In an age when criticism can be faceless and plenty, it begs the question who would want to be a brand or even branding agency these days?
Branding and rebranding projects can be time consuming affairs, there should always be a driving force or an underlying problem that needs solving as to why they take place, which can usually be traced back to any one of the following:
– Business has outgrown its original proposition
– Looking to attract a new customer base
– Legal issues
– Company mergers
– You’ve fallen behind the competition
– Your brand identity needs refreshing
In 2019 Slack were the first to kick the year off with the reveal of their new Ocotothorpe logo. The original hashtag design was created before the company launched back in 2013 and whilst it had become a familiar face with the public, there were major inconsistency issues for the brand.
The Ocotothorpe was created using a pattern of speech bubbles and lozenge shapes, making it recognisable in one or several colours as well as across multiple platforms and sizes.
And yet on its release the feedback was mixed at best, being labelled everything from a "swastika" to a "penis".
A few weeks later, spanish retailer ZARA launched their new logo. A super tightly kerned logotype, attracting a storm of controversy online, mainly from typographers and designers. "kerned by a robot", "the worst piece of type they’ve seen in years" was just some of the subjective comments found online.
Whilst elements of these designs may have their issues, neither in my opinion would alienate their existing customer base and I’d argue the additional press attention would highlight the brand to a audience who may have never heard or used them previously.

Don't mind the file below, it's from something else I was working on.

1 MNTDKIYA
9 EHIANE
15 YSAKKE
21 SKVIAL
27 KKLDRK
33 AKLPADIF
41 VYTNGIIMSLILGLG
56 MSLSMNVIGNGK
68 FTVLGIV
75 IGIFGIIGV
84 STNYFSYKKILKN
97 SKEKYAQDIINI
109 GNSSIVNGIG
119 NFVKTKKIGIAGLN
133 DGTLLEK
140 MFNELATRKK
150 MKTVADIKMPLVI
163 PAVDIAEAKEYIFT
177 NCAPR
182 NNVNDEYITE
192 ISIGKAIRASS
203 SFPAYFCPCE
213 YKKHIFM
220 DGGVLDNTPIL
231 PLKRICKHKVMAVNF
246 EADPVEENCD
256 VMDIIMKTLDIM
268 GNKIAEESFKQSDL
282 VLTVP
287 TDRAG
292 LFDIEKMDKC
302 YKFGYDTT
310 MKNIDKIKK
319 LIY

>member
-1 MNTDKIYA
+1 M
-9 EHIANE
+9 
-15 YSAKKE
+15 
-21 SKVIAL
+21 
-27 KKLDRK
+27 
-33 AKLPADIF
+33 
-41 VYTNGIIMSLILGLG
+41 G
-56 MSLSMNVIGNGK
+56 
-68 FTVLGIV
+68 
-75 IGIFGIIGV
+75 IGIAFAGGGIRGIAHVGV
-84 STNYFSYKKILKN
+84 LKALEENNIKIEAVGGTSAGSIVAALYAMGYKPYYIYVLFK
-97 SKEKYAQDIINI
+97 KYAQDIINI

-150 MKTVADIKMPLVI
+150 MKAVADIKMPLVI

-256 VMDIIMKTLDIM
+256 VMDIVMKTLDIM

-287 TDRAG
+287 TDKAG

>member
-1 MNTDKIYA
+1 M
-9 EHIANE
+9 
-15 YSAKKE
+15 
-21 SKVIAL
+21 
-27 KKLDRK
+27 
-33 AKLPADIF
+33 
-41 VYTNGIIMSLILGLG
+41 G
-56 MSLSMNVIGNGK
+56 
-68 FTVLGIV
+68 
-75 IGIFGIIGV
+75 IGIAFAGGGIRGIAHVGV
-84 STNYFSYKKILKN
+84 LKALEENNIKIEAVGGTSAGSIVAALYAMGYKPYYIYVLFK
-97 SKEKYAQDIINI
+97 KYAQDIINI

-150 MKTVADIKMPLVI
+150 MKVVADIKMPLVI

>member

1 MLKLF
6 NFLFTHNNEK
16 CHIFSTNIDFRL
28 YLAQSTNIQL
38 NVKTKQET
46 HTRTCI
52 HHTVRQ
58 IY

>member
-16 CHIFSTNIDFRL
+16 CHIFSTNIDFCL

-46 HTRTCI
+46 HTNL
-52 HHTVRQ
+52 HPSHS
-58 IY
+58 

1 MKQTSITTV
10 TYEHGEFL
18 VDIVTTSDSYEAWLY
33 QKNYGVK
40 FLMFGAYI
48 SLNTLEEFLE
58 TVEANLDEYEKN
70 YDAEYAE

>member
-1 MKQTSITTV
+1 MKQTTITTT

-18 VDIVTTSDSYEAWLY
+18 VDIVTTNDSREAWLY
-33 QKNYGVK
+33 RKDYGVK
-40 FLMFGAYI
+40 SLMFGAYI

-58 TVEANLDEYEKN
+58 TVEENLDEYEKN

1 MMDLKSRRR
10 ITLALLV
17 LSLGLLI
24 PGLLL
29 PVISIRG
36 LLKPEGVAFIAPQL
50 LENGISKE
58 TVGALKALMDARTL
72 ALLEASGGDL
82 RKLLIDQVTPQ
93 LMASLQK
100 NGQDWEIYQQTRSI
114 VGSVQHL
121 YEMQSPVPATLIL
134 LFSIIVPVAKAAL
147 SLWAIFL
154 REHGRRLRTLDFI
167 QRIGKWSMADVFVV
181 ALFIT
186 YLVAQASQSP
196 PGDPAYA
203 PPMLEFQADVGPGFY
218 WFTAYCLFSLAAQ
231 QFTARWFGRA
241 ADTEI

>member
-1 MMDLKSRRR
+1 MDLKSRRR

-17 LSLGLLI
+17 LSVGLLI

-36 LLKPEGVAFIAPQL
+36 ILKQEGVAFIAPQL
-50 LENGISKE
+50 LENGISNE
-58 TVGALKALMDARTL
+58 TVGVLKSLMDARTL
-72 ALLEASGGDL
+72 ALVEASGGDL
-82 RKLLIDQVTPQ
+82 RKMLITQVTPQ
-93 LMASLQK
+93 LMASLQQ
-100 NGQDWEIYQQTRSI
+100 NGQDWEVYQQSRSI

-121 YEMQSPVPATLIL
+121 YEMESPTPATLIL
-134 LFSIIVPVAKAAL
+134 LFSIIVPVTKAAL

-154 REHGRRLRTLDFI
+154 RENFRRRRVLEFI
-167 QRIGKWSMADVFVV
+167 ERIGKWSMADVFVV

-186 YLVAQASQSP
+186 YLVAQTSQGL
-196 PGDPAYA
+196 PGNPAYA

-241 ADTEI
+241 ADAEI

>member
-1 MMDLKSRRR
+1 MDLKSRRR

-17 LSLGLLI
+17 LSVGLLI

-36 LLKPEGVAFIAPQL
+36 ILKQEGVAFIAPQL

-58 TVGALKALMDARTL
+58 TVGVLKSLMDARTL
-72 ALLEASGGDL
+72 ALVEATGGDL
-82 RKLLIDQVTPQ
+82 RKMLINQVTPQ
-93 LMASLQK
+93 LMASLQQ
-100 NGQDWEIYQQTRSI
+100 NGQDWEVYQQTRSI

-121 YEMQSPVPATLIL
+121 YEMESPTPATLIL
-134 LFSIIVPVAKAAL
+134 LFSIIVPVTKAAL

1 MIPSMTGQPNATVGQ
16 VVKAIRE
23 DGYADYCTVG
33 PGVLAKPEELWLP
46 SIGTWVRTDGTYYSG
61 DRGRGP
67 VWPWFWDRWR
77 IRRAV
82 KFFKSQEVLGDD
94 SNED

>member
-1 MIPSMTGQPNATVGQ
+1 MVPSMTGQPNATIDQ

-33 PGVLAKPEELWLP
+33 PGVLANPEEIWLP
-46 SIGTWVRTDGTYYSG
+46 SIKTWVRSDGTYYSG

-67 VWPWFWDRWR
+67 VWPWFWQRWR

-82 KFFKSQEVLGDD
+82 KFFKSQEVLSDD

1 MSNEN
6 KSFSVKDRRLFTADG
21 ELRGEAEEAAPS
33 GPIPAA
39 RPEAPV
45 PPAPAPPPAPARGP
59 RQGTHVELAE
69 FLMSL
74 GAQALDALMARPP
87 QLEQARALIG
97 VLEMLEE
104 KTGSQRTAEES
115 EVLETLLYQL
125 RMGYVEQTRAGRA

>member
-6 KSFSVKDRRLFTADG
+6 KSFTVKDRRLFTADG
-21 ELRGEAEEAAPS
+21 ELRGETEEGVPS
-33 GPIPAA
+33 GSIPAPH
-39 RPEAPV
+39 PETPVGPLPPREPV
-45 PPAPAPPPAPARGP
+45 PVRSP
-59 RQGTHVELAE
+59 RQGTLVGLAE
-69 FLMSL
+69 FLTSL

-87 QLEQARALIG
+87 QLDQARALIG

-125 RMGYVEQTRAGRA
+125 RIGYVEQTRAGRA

When new logos are being scrutinised online, what’s not being discussed however is the brand identity as a whole. In any branding project there should always be a supporting cast in the identity system, a toolkit of design elements that play alongside the logo which shows off the personality of the brand.
ZARA's brand identity has a feel of elegance and high fashion editorial about it, which now starts to make much more sense.
If we go further back to 2012, who remembers the fall out from the London Olympics logo, arguably the most mocked of all time. Partly due to the bold design following no trends, partly because there were media restrictions placed on it and mostly because there was no context, we had no idea what world this logo would live in, how all the touch points would look and feel.
By the time the opening ceremony had started, the outrage had tapered back. We’d become accustomed to seeing the advertising, the ‘energy lines’ which were used to create the logo were now used to great effect to create dynamic shapes, icons, typefaces and layouts which gave the brand identity a tremendous sense of energy.
It’s hard not to look back and think of the Olympics branding as a success.
What these brands have in common is a conviction in their big idea, brought to life through thoughtful and expert design. Whilst it’s in our nature to resist change, the brands who dare to be brave will reap the rewards.
For more information on how we can help you engage with your customers more effectively, contact our Jamie Gregory